There is intensity. There is energy. There are a lot of electronic and pop beats. And hidden underneath all of that, there is a sense of immense nostalgia. Welcome to Dreamland, Glass Animals’ third studio album.
Instead of looking outward and exploring the lives of the people around them, the band has for the first time released an album that is entirely and unapologetically autobiographical.
Shifting from the perspectives provided in 2014’s Zaba, or 2016’s How to Be a Human Being in which each of the 11 songs is molded around a specific character, Dreamland is based on the personal lives of the four members that make up the band — Dave Bayley, Joe Seaward, Drew MacFarlane and Edmund Irwin-Singer.
The change in the band’s approach to shaping an album can be attributed to a couple of different things. Previously, Bayley had always been hesitant in writing about personal experiences as he thought that it could be considered selfish, but the final track on How to Be a Human Being, “Agnes,” possibly began the shift toward a more autobiographical approach.
“Agnes,” the last track on the album, quickly became one of its defining songs and a fan favorite. In it, Bayley opens about a friend of his who he lost to suicide. The reaction it received got Bayley thinking about exploring different avenues.
The other incident, and a quite significant one, that shaped Dreamland into what it became was the trauma that the entire band went through beginning mid-2018. Drummer Seaward was struck by a truck in Dublin while cycling and suffered a broken leg, fractured skull and severe brain damage.
The band was put on an indefinite pause as Seaward underwent rehabilitation, re-learning how to walk, talk and drum again. This gave the band another perspective on its music, providing another push to look inwards for inspiration, resulting in the lyrical side of Dreamland relaying Bayley’s memories going as far back as early childhood.
The entire album as a whole takes you on a long, winding trip down memory lane, with hard-hitting songs about Bayley’s memories and recording of home movies peppered in throughout, his mum’s voice coming through in-between songs.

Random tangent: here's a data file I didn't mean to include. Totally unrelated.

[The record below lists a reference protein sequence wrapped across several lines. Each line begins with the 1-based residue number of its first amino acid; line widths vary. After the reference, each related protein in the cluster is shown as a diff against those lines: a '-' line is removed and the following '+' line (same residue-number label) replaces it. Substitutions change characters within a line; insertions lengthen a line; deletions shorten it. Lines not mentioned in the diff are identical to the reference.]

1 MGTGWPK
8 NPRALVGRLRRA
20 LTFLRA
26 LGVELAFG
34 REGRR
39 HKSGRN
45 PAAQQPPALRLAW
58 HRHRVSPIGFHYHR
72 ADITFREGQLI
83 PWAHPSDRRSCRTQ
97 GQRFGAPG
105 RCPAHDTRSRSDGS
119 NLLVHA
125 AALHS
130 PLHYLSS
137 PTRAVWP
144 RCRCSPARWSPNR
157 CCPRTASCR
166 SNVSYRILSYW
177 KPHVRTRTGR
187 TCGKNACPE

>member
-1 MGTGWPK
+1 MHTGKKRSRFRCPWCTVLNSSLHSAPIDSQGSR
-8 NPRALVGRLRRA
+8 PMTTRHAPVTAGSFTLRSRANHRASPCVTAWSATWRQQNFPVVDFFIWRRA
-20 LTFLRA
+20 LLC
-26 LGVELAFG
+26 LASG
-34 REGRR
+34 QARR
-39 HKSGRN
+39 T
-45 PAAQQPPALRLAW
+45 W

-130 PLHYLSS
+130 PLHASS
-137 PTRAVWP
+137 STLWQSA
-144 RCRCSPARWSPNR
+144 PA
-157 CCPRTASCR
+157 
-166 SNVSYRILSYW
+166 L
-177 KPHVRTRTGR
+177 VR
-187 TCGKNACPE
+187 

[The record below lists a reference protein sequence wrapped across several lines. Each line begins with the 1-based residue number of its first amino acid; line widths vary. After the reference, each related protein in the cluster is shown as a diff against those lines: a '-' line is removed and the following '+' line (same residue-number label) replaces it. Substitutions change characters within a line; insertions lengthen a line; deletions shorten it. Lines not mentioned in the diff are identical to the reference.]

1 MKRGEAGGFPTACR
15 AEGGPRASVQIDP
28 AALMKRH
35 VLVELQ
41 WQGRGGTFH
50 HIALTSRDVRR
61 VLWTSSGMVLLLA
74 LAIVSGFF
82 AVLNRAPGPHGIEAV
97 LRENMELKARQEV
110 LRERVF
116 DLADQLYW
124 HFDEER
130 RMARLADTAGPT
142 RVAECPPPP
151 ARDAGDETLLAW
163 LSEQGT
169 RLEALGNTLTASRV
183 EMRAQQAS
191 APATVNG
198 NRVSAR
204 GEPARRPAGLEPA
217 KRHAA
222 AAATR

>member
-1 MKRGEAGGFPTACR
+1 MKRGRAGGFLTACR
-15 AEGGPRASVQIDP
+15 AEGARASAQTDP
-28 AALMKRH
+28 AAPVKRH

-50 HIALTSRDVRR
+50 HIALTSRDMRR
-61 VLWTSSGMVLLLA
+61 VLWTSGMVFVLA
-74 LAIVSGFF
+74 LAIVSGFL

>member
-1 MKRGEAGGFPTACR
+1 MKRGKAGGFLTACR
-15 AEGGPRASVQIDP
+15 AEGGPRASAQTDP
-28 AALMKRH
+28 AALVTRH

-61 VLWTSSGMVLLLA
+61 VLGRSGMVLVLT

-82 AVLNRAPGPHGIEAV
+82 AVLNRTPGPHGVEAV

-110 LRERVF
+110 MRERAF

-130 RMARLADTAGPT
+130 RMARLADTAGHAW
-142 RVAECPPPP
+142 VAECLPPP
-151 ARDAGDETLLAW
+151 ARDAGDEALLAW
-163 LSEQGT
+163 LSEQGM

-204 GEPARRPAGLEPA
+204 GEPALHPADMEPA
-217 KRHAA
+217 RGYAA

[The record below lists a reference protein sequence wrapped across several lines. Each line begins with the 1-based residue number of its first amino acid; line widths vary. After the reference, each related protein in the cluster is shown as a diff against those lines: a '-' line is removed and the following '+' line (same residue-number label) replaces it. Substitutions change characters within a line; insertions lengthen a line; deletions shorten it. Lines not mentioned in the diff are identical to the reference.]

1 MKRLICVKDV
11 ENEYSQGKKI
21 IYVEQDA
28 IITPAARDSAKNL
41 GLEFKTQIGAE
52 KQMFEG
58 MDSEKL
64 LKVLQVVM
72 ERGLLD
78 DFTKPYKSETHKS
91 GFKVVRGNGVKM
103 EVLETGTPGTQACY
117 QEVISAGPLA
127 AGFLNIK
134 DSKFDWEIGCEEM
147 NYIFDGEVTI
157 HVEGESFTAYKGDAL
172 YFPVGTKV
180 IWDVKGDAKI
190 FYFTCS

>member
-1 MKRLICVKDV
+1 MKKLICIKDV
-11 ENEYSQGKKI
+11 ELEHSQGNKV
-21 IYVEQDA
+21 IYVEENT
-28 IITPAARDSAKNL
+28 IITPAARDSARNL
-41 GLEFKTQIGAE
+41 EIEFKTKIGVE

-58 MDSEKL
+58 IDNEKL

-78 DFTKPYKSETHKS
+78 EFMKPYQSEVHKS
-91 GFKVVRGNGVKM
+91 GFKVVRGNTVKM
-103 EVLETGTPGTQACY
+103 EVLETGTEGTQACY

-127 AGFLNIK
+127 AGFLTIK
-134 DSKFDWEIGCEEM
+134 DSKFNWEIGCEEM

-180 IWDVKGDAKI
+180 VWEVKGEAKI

It’s not always a happy memory, though. “Domestic Bliss” has Bayley recounting accounts of his friend’s mother being in an abusive relationship, with lyrics like “I see the bruise, I see the truth, I see what he did to you” being sung over buzzing synths and humming electricity. The entire song does a great job of putting the listener at unease, making them pay attention to the lyrics.
“Space Ghost Coast To Coast” is about a friend Bayley had while growing up in the States, only to lose touch with him when the singer moved to England. Over pulsating beats, the friendship is revisited. Bayley talks about the things he would do as a child with his friend and contemplates what it would be like if they were to meet again after all this time.
At the risk of sounding like a cliche, Glass Animals provides the audience with a rollercoaster of emotions. There is so much to be felt throughout the album, be it happy, sad, upbeat, morose, hopeful, anything. Even in the saddest of moments, though, there is a beauty to be found. These are not the emotions of the band that have been plainly offloaded onto the listeners as a burden, it is a journey each and every fan has taken along with the band, moving from one song to the next.
It’s a journey of growth and change for the band as well, with obvious changes made in their sounds. The traditional psych-pop and electronic beats that were involved in their breakthrough song, “Gooey,” have been somewhat muted to make room for more rap and hip-hop influences. Partnering up with Denzel Curry for “Tokyo Drifting,” working behind the scenes with Joey Bada$$, 6lack and Wale and even bringing in Dr. Dre’s apprentice Derek Ali for “Space Ghost Coast to Coast,” it’s clear to see that the band is not set on having the same sounds every time and there is always space to change.
From the synth sequence at the beginning of “Dreamland,” the album’s title track, to the almost-same-but-slightly different sequence on the last song, “Helium,” the album comes a full circle. A neat and tidy package for the fans to listen and re-listen, picking up new things at each pass-through.
If there is one person and/or band that successfully packs complicated, gut-wrenching and even heartbreaking memories into its music, that too almost seamlessly, it’s Glass Animals. I am personally so happy that Bayley and the band found the courage to showcase their past in such a magical, emotional, brooding yet upbeat way. I have waited four years since 2016 for a new album to drop, and I have to say, it was so worth the wait.
You can view all Dreamland music videos and home movies here.
Dreamland is available to stream on all platforms here.